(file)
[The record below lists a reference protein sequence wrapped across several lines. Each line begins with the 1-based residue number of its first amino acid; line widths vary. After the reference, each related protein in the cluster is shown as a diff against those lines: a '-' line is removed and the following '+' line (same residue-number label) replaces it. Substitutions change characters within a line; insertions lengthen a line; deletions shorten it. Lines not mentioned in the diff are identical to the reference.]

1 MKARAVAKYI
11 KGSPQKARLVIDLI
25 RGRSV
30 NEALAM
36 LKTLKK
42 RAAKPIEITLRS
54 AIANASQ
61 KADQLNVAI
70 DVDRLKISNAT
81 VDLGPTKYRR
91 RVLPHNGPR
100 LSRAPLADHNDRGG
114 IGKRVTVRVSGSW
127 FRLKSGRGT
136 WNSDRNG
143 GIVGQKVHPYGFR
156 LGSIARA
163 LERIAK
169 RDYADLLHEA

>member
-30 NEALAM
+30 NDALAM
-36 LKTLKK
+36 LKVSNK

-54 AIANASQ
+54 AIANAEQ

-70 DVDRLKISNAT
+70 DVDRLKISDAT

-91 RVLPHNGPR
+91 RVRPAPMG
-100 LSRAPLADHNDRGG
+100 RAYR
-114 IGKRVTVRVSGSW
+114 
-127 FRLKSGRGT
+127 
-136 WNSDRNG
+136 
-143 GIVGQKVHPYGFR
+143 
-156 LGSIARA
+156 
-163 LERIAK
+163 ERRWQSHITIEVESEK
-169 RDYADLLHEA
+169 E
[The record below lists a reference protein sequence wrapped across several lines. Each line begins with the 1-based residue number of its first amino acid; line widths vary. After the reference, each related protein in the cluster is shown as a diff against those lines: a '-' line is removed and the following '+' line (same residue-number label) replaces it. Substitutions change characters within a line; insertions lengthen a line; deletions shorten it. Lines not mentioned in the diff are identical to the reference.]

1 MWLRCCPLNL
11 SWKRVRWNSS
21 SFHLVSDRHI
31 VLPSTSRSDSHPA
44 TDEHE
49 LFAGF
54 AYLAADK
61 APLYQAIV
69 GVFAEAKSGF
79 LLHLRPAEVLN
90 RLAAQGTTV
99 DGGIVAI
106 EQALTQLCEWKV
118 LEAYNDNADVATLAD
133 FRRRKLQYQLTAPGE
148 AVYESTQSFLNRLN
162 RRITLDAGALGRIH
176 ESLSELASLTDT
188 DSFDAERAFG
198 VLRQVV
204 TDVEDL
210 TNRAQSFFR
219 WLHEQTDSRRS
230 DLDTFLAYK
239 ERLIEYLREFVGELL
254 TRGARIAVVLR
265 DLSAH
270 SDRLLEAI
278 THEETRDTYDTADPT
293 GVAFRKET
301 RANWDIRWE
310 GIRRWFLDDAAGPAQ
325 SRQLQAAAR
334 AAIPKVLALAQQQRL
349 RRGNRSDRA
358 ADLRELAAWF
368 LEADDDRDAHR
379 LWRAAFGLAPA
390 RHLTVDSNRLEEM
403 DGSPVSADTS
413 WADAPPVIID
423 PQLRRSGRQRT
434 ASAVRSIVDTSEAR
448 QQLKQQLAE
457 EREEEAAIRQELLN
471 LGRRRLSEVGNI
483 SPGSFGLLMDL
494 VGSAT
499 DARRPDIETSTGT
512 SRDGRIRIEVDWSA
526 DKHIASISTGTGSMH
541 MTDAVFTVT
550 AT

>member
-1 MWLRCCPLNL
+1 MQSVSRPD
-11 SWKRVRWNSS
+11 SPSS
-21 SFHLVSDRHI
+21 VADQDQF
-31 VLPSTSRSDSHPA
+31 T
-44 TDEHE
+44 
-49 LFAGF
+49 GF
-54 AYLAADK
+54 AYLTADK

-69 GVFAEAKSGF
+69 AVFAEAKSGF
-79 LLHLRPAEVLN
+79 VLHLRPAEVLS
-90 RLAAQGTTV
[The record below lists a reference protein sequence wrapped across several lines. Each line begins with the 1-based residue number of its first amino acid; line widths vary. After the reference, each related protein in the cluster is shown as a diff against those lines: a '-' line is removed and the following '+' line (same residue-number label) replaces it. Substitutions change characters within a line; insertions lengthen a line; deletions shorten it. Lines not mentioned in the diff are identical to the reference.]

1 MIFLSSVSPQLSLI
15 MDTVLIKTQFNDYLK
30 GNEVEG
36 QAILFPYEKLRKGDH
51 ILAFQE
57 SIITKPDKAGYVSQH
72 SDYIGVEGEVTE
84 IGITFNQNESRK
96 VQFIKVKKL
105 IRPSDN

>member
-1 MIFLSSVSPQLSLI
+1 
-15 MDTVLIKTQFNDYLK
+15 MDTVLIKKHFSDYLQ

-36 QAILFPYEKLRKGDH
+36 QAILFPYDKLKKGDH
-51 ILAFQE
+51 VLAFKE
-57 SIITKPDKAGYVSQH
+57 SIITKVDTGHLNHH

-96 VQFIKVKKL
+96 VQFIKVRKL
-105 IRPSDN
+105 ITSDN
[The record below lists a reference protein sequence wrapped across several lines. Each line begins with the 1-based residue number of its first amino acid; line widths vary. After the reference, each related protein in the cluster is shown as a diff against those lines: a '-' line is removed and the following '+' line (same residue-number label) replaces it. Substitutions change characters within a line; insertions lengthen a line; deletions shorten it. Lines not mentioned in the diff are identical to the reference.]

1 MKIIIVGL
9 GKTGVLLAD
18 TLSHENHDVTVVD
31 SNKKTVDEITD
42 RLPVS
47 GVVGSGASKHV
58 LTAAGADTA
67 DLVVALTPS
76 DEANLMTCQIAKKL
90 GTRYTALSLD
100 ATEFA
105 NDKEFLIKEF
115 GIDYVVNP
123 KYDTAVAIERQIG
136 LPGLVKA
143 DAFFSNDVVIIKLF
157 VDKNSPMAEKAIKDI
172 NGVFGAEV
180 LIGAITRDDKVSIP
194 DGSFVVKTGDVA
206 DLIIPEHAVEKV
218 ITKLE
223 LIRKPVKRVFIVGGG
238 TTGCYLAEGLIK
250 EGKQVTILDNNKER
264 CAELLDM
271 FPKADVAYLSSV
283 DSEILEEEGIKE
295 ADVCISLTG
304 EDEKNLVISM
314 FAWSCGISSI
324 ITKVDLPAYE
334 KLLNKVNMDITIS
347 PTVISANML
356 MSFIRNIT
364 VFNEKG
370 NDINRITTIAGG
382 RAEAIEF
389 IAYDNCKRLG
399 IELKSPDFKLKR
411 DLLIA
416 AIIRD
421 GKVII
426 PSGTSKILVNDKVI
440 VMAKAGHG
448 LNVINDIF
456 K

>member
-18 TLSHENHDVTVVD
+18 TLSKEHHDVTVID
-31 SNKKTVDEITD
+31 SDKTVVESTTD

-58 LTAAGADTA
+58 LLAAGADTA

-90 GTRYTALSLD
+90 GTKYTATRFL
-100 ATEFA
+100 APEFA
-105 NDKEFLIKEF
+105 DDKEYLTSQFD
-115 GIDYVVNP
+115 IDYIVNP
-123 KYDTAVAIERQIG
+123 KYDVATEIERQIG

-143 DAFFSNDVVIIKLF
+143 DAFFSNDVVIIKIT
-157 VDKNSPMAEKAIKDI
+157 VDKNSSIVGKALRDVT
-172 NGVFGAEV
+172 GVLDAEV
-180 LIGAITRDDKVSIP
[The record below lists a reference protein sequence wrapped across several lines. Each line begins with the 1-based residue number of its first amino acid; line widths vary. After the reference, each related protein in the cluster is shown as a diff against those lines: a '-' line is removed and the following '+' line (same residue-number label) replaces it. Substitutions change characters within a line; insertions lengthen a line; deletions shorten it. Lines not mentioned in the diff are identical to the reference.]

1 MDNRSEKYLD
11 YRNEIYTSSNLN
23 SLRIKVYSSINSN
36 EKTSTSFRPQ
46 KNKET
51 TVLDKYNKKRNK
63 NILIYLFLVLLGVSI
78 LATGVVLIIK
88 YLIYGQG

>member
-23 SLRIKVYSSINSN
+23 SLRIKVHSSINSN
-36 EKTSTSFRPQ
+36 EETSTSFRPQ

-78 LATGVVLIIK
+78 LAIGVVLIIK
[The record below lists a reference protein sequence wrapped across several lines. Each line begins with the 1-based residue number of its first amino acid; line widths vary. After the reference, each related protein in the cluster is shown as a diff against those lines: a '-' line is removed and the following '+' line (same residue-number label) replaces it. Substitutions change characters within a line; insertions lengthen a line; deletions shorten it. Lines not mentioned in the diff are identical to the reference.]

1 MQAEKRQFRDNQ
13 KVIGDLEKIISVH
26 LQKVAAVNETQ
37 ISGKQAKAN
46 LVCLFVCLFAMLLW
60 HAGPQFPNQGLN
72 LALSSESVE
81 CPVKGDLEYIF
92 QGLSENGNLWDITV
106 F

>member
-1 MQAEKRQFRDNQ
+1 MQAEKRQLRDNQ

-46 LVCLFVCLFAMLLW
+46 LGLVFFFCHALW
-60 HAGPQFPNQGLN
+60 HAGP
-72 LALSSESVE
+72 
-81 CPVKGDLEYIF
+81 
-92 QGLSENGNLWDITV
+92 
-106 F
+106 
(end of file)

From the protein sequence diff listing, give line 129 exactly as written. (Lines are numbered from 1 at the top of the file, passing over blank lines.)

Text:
72 SDYIGVEGEVTE